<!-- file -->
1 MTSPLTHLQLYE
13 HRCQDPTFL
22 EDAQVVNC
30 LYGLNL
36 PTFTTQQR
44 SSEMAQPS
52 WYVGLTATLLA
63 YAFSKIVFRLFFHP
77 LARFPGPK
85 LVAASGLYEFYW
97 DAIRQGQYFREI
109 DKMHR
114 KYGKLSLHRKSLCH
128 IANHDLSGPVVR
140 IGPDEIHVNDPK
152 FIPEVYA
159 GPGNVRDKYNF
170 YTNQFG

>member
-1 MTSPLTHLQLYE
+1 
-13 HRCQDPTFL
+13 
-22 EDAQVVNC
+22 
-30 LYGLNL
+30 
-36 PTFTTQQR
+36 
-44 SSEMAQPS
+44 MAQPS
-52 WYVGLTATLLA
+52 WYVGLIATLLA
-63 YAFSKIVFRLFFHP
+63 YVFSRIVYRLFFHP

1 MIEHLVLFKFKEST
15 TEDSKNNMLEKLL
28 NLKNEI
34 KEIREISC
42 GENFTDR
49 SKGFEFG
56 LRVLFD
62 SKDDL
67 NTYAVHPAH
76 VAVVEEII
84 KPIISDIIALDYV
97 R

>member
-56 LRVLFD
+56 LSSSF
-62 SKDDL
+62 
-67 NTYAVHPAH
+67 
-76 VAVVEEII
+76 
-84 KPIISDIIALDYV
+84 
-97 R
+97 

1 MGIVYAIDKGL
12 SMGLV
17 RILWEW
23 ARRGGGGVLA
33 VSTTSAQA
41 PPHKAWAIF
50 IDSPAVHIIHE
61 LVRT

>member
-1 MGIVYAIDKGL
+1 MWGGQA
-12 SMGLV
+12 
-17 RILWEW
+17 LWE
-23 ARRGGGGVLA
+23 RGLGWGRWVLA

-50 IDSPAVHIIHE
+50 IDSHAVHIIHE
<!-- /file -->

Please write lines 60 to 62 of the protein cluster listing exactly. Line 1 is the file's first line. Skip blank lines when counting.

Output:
+97 

1 MGIVYAIDKGL
12 SMGLV